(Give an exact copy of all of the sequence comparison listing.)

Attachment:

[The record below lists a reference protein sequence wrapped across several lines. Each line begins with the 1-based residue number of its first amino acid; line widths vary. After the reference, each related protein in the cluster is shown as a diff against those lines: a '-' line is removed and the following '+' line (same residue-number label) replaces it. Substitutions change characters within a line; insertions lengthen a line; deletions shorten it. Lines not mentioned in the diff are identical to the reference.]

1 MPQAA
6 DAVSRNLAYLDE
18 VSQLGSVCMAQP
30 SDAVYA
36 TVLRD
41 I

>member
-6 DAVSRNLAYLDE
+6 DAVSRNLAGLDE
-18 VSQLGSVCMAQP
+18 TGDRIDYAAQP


[The record below lists a reference protein sequence wrapped across several lines. Each line begins with the 1-based residue number of its first amino acid; line widths vary. After the reference, each related protein in the cluster is shown as a diff against those lines: a '-' line is removed and the following '+' line (same residue-number label) replaces it. Substitutions change characters within a line; insertions lengthen a line; deletions shorten it. Lines not mentioned in the diff are identical to the reference.]

1 MPQAA
6 DAVSRNLAYLDE
18 VSQLGSVCMAQP
30 SDAVYA
36 TVLRD
41 I

>member
-6 DAVSRNLAYLDE
+6 DAVSRNLAGLDE
-18 VSQLGSVCMAQP
+18 TGDRIDYAAQP